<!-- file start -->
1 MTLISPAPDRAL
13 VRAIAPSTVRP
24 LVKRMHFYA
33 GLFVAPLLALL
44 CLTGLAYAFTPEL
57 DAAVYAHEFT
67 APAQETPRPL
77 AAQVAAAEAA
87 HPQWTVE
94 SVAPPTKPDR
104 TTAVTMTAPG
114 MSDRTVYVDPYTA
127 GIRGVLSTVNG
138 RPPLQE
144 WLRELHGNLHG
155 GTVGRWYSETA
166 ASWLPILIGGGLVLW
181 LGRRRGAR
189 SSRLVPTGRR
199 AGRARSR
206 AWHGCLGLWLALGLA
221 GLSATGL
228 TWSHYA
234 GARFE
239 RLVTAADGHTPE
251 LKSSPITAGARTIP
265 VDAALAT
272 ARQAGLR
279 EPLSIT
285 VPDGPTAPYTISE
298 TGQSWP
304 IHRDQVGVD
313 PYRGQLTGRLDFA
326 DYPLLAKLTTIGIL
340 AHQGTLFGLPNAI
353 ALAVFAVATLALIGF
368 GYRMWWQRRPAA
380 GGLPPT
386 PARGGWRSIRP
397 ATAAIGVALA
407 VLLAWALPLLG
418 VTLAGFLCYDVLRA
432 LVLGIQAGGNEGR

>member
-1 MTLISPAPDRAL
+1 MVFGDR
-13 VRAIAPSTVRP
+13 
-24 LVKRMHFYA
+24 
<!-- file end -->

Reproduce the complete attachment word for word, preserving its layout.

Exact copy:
1 MTLISPAPDRAL
13 VRAIAPSTVRP
24 LVKRMHFYA
33 GLFVAPLLALL
44 CLTGLAYAFTPEL
57 DAAVYAHEFT
67 APAQETPRPL
77 AAQVAAAEAA
87 HPQWTVE
94 SVAPPTKPDR
104 TTAVTMTAPG
114 MSDRTVYVDPYTA
127 GIRGVLSTVNG
138 RPPLQE
144 WLRELHGNLHG
155 GTVGRWYSETA
166 ASWLPILIGGGLVLW
181 LGRRRGAR
189 SSRLVPTGRR
199 AGRARSR
206 AWHGCLGLWLALGLA
221 GLSATGL
228 TWSHYA
234 GARFE
239 RLVTAADGHTPE
251 LKSSPITAGARTIP
265 VDAALAT
272 ARQAGLR
279 EPLSIT
285 VPDGPTAPYTISE
298 TGQSWP
304 IHRDQVGVD
313 PYRGQLTGRLDFA
326 DYPLLAKLTTIGIL
340 AHQGTLFGLPNAI
353 ALAVFAVATLALIGF
368 GYRMWWQRRPAA
380 GGLPPT
386 PARGGWRSIRP
397 ATAAIGVALA
407 VLLAWALPLLG
418 VTLAGFLCYDVLRA
432 LVLGIQAGGNEGR

>member
-1 MTLISPAPDRAL
+1 MVFGDR
-13 VRAIAPSTVRP
+13 
-24 LVKRMHFYA
+24 